How long do flowers last once cut? That's a surprisingly complex question because there are so many variables that can impact their longevity. Some blooms may start to wilt away after only a few days, while others may last as long as two weeks. If you want to maximize the vase life of your next bouquet, these tips can help keep your flowers looking their best as long as possible.
What Is Vase Life?
How long flowers last after being cut is referred to as their vase life. While cut flowers can begin to wilt between three and five days after they've been cut if placed in a flower vase with water, some flower varieties last much longer. There are many factors involved. The kind of flower, location of the vase, and what's added to the water all impact how long a bouquet remains beautiful.
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Impact of Flower Selection
The best type of flower to cut for maximum shelf life are those which are young and haven't yet fully opened their petals. They'll continue to develop after you cut them, so you can enjoy the blooms for longer. For roses, though, the development doesn't continue, so pay attention to the color of the buds.
Certain types of flowers also last longer than others. Tulips (Tulipa), daisies (Bellis perennis), and poppies (Papaver) tend to have a shorter vase life than carnations (Dianthus caryophyllus), chrysanthemums (Chrysanthemum), and Gerbera daisies (Gerbera).
Additionally, flowers should be cut either in the early morning or the late evening, since that's when a flower — or any plant for that matter— contains the maximum amount of water.
Proper Vase Preparation
Choose a vase that fits the bouquet well. A vase with a large mouth can make a small bouquet lose its shape. A vase with a neck that's too small for your bouquet smashes the stems together and makes everything look crowded.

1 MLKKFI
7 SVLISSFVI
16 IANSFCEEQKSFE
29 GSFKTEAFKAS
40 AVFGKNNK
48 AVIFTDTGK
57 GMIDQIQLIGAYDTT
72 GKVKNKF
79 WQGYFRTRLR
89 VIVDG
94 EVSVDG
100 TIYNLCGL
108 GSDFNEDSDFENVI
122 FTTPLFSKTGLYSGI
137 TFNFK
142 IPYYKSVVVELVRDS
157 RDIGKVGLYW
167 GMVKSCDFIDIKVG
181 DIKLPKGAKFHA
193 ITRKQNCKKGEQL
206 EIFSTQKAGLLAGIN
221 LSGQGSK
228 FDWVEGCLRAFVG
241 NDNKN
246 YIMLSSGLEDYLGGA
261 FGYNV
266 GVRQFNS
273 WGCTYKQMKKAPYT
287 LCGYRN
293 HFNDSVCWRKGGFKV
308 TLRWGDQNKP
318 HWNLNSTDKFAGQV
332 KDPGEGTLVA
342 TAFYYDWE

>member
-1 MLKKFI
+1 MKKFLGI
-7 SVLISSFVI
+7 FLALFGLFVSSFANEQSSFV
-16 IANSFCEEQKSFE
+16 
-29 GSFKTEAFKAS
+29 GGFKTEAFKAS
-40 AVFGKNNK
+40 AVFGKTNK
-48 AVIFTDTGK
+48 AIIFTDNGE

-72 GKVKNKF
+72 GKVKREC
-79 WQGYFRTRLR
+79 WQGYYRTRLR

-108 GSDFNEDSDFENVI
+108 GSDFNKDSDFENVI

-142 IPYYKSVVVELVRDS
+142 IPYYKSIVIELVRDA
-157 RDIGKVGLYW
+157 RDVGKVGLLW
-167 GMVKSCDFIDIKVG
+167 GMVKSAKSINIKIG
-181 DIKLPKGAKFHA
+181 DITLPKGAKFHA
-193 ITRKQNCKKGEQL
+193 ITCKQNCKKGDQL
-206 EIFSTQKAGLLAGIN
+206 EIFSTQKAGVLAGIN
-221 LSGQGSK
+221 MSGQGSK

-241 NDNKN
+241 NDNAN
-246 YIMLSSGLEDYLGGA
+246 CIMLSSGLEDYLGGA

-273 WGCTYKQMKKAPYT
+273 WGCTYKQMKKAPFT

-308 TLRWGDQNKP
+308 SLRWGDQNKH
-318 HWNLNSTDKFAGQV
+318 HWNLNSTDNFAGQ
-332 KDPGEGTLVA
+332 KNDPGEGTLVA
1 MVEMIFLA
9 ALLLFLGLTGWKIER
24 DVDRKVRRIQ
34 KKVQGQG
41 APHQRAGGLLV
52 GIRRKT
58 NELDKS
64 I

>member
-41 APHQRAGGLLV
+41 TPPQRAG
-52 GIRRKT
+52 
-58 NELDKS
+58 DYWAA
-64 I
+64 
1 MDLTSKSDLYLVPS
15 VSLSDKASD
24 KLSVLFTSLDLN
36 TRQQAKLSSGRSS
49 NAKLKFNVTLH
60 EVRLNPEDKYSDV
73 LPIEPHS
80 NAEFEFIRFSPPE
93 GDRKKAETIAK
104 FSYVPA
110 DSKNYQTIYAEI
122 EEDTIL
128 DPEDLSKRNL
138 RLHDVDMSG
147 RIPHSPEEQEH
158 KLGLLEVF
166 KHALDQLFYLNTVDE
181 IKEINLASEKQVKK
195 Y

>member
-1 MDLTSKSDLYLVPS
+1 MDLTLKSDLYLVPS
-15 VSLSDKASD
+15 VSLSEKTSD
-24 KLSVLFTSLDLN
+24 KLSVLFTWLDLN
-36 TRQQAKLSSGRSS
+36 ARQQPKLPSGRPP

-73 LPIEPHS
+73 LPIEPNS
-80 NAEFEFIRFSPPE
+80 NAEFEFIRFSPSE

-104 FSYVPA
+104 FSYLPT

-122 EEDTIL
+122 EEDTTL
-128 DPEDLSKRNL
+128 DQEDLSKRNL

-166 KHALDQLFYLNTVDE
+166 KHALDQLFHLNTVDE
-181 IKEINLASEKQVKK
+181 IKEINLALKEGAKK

Have the vase full of water and ready to go before you cut the flower stems. The water temperature can affect how long the flowers last. Cold water is the best option if you want to make the bouquet last as long as possible. Warm water encourages the flowers to open more.
Cutting Flowers to Extend Vase Life
The way you cut a flower's stem can also affect its vase life. Cut off 1 to 2 inches of the flower stems with a sharp knife or pruning shears. A clean cut will leave the stem open to absorb more water, whereas a crushed stem will be like a crushed throat, unable to drink. Additionally, stems should be cut at an angle, as flat stems will sit on the bottom of a vase and not absorb the necessary amount of water.
Pruning Cut Flowers
Before placing a flower into a vase, it's a good idea to trim off lower leaves on the stem which aren't necessary for decoration. This will streamline the water intake so that the flower itself is receiving the nutrients rather than vestigial things like leaves. Removing those lower leaves that are under the water will also reduce the risk of bacterial growth, which can shorten the life of the flowers.
Flower Location and Preservatives
Keep vases of flowers out of direct sunlight and in cooler locales. While live flowers need sunlight and warmth, flowers in a vase are dying, and the warm temperatures and sun will only make them fade and dry out more quickly. Cooler locales will keep moisture in the flower and preserve it longer.
Changing the water on a daily or bi-daily basis can add greatly to the longevity of a flower's vase life. Additionally, preservatives can be added to the water to increase vase life even further. A good recipe for a homemade preservative is to take 1 teaspoon of sugar, 1 teaspoon of bleach, and 2 tablespoons of lemon or lime juice mixed into warm water.